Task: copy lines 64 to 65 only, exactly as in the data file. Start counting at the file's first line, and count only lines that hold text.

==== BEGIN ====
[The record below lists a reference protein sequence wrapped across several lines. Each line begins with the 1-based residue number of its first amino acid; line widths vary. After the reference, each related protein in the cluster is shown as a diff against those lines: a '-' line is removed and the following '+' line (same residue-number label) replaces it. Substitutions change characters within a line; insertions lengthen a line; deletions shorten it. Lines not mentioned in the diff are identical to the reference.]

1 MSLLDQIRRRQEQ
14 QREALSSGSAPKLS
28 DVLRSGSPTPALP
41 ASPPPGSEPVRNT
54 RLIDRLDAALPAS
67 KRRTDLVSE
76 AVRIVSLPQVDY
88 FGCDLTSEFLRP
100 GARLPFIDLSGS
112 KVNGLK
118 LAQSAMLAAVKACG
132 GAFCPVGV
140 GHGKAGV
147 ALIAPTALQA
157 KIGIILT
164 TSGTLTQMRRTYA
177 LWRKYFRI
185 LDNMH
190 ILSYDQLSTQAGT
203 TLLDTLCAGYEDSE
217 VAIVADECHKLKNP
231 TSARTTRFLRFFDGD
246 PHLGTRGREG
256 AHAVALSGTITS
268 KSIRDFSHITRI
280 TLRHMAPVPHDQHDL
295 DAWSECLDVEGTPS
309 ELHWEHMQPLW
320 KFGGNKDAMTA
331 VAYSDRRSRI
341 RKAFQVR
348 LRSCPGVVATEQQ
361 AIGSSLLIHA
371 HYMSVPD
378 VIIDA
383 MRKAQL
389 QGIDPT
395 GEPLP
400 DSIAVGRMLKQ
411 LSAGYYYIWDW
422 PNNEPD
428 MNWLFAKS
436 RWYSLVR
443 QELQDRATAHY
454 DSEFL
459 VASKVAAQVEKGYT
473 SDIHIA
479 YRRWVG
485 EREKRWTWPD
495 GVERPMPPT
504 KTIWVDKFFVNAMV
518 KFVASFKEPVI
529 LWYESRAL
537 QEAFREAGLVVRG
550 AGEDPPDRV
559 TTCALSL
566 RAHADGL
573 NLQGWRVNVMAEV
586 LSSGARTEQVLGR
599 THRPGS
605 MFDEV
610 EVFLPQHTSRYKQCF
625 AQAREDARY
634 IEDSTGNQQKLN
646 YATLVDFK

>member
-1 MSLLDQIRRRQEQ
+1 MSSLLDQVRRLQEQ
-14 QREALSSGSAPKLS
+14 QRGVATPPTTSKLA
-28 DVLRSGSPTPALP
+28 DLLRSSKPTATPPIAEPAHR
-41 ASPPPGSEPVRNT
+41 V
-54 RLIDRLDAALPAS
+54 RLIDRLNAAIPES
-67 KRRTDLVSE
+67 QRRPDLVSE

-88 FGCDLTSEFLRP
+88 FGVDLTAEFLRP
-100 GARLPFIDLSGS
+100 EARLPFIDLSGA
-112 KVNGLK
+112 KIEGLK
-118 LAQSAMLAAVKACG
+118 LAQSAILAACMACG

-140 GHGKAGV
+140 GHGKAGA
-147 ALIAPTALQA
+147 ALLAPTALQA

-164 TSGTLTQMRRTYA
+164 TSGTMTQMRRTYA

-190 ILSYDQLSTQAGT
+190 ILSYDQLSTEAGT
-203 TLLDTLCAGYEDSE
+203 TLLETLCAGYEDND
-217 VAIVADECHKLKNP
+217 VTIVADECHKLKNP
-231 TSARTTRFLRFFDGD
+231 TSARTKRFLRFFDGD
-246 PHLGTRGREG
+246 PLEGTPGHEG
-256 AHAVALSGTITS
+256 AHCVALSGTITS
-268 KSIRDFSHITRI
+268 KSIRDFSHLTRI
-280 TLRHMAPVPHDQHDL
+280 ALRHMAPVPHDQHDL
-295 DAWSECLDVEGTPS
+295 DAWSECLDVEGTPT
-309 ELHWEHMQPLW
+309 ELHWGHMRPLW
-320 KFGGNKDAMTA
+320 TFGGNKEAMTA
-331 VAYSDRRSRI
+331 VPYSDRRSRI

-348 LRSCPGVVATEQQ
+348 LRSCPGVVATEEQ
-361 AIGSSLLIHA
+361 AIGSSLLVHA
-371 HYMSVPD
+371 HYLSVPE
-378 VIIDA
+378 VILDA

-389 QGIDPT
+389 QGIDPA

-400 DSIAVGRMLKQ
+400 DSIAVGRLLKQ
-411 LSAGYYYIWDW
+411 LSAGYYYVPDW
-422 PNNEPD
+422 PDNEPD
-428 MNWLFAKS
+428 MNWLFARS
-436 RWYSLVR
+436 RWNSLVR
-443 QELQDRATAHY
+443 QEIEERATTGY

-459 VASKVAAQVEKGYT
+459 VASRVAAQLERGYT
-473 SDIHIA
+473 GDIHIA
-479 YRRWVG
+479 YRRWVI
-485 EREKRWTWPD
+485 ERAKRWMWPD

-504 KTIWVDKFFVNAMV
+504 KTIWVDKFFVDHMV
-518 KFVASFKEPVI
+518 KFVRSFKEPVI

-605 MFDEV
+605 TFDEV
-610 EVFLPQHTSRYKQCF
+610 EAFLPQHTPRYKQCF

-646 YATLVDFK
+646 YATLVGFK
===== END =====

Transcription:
625 AQAREDARY
634 IEDSTGNQQKLN